Astronomers have measured the Hubble parameter, the rate at which the Universe expands, with observations that are both local (redshifts of nearby objects) and global (the cosmic microwave background). For a long time, they have known that these two groups of measurements differ, a discrepancy that has not been completely explained and that was in fact recently confirmed to be about $9\%$ by observations from the Planck satellite. In a theoretical analysis published in *Physical Review Letters*, Valerio Marra at Heidelberg University, Germany, and colleagues, can account for some of this apparent deficit, but the remaining differences, if confirmed, might point to physics beyond the standard model of cosmology.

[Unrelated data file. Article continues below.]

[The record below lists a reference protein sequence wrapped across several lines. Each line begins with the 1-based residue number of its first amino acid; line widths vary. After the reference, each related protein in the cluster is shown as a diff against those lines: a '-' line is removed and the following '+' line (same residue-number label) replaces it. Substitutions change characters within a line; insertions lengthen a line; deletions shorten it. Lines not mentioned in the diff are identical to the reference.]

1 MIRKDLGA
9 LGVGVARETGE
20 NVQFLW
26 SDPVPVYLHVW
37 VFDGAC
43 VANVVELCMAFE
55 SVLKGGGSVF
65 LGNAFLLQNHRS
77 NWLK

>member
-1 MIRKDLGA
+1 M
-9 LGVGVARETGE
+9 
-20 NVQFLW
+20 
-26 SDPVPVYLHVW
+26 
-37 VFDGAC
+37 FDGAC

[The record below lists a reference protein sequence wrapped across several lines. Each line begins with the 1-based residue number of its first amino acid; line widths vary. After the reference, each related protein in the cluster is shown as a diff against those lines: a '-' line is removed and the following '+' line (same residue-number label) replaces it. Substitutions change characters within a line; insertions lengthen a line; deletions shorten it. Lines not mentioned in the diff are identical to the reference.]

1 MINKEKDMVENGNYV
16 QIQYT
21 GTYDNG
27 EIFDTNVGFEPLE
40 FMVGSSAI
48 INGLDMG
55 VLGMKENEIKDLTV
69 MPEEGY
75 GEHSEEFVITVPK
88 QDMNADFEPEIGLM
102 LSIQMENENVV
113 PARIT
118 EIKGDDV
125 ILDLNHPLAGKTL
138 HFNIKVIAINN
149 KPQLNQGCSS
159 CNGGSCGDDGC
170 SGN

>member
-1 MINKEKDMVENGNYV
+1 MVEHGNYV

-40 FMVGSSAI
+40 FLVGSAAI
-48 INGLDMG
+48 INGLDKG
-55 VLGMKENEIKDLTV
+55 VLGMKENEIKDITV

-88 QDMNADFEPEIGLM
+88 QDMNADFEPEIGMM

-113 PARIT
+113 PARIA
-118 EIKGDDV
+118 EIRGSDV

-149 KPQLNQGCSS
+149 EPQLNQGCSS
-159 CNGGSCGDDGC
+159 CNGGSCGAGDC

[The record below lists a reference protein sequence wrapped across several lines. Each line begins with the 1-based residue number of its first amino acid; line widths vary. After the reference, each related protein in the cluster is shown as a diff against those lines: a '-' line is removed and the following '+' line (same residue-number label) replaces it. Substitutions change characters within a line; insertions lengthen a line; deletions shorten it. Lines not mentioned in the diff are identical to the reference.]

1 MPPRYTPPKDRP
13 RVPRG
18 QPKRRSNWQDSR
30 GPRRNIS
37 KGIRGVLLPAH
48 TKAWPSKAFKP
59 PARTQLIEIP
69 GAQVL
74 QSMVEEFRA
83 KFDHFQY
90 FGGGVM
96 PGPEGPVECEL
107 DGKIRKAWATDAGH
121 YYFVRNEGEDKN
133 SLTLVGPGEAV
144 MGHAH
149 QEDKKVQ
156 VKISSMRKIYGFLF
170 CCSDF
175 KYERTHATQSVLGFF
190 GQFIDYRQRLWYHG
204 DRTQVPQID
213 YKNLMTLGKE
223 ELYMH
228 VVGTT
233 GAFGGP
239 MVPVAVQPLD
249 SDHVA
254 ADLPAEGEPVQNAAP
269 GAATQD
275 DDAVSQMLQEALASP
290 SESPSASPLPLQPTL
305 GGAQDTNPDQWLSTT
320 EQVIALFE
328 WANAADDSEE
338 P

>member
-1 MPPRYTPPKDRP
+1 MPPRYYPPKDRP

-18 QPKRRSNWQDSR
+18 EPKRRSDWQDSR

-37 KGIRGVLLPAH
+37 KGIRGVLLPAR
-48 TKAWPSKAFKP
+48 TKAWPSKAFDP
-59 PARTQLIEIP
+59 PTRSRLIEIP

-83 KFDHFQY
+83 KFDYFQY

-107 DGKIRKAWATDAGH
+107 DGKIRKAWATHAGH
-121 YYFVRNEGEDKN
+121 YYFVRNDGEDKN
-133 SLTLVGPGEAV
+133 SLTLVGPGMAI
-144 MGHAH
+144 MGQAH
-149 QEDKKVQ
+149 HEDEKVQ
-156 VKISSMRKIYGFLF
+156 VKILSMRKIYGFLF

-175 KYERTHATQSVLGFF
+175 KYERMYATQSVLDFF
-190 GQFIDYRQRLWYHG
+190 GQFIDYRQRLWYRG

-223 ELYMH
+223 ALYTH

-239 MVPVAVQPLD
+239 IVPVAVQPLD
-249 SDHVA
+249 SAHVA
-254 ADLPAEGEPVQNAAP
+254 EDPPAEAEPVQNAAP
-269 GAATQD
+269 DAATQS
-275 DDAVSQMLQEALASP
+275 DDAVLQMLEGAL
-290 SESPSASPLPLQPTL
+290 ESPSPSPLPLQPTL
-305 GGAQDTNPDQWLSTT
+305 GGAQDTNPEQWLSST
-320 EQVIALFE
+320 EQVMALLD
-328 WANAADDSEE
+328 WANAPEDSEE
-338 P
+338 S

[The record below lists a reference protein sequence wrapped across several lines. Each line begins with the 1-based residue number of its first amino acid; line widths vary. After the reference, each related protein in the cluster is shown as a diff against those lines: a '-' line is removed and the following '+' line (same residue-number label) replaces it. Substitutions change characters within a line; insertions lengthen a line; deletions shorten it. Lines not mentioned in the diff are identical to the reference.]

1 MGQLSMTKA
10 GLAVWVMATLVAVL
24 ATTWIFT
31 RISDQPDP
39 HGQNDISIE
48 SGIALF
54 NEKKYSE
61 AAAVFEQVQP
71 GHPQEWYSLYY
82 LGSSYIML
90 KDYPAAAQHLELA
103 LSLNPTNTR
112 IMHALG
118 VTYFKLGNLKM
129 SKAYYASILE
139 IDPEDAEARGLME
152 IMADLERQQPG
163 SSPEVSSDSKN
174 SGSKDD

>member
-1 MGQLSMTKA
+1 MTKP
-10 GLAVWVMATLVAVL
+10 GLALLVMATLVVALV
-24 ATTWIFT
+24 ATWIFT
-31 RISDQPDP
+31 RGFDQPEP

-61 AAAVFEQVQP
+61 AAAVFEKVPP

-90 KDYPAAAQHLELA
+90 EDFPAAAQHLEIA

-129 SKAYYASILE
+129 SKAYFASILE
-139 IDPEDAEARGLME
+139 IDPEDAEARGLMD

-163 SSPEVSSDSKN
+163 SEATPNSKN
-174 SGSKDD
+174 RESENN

The Heidelberg group’s calculations show that part of the discrepancy between local and global expansion could be a result of cosmic variance of the Hubble parameter—the notion that different bits of the Universe sit in different gravitational fields and so our local Hubble parameter might differ from the global average value. Since the 1990s, cosmologists have tossed around the idea of a local “Hubble bubble” with less matter in it than compared to the global average. Marra *et al.* consider different scenarios and conclude that cosmic variance could, at most, explain about a quarter of the discrepancy between global and local Hubble values for a bubble that is expected in standard cosmology. The whole discrepancy can be explained in this way only if the bubble were a type that should occur extremely rarely in the Universe. Therefore, something else must be going on besides standard-sized bubbles, perhaps even new physics, such as the presence of inhomogeneities not predicted by standard cosmology or an exotic form of dark energy. – *David Voss*